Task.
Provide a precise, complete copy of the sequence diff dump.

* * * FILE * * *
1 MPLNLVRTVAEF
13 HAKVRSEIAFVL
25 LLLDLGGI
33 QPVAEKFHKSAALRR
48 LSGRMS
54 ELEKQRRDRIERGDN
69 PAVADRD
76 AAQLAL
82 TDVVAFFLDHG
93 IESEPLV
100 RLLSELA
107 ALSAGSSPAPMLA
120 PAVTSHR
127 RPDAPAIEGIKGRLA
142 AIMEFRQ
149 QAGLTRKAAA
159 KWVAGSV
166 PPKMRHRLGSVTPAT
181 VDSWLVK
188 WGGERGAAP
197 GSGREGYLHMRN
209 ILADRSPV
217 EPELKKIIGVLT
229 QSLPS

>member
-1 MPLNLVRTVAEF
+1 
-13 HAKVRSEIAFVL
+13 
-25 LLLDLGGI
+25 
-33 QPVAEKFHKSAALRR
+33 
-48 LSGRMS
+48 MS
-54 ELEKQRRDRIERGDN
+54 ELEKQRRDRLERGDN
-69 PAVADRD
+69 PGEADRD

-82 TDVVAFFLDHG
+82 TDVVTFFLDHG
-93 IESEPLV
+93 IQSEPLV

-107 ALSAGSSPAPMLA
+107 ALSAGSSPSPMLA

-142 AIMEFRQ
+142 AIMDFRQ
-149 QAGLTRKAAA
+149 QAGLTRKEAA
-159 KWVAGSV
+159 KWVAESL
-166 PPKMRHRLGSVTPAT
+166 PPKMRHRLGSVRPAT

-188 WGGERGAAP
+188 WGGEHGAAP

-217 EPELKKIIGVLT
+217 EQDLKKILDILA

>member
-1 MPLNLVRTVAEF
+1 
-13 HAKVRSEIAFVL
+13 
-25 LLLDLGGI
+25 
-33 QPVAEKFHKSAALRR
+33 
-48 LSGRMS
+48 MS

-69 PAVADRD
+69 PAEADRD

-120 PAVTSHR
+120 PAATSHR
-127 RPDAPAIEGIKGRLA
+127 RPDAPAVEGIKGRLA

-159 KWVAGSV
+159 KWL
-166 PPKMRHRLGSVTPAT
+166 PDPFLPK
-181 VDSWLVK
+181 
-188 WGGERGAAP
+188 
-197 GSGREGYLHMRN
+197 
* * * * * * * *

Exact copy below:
1 MPLNLVRTVAEF
13 HAKVRSEIAFVL
25 LLLDLGGI
33 QPVAEKFHKSAALRR
48 LSGRMS
54 ELEKQRRDRIERGDN
69 PAVADRD
76 AAQLAL
82 TDVVAFFLDHG
93 IESEPLV
100 RLLSELA
107 ALSAGSSPAPMLA
120 PAVTSHR
127 RPDAPAIEGIKGRLA
142 AIMEFRQ
149 QAGLTRKAAA
159 KWVAGSV
166 PPKMRHRLGSVTPAT
181 VDSWLVK
188 WGGERGAAP
197 GSGREGYLHMRN
209 ILADRSPV
217 EPELKKIIGVLT
229 QSLPS

>member
-1 MPLNLVRTVAEF
+1 
-13 HAKVRSEIAFVL
+13 
-25 LLLDLGGI
+25 
-33 QPVAEKFHKSAALRR
+33 
-48 LSGRMS
+48 MS
-54 ELEKQRRDRIERGDN
+54 ELEKQRRDRLERGDN
-69 PAVADRD
+69 PGEADRD

-82 TDVVAFFLDHG
+82 TDVVTFFLDHG
-93 IESEPLV
+93 IQSEPLV

-107 ALSAGSSPAPMLA
+107 ALSAGSSPSPMLA

-142 AIMEFRQ
+142 AIMDFRQ
-149 QAGLTRKAAA
+149 QAGLTRKEAA
-159 KWVAGSV
+159 KWVAESL
-166 PPKMRHRLGSVTPAT
+166 PPKMRHRLGSVRPAT

-188 WGGERGAAP
+188 WGGEHGAAP

-217 EPELKKIIGVLT
+217 EQDLKKILDILA

>member
-1 MPLNLVRTVAEF
+1 
-13 HAKVRSEIAFVL
+13 
-25 LLLDLGGI
+25 
-33 QPVAEKFHKSAALRR
+33 
-48 LSGRMS
+48 MS

-69 PAVADRD
+69 PAEADRD

-120 PAVTSHR
+120 PAATSHR
-127 RPDAPAIEGIKGRLA
+127 RPDAPAVEGIKGRLA

-159 KWVAGSV
+159 KWL
-166 PPKMRHRLGSVTPAT
+166 PDPFLPK
-181 VDSWLVK
+181 
-188 WGGERGAAP
+188 
-197 GSGREGYLHMRN
+197 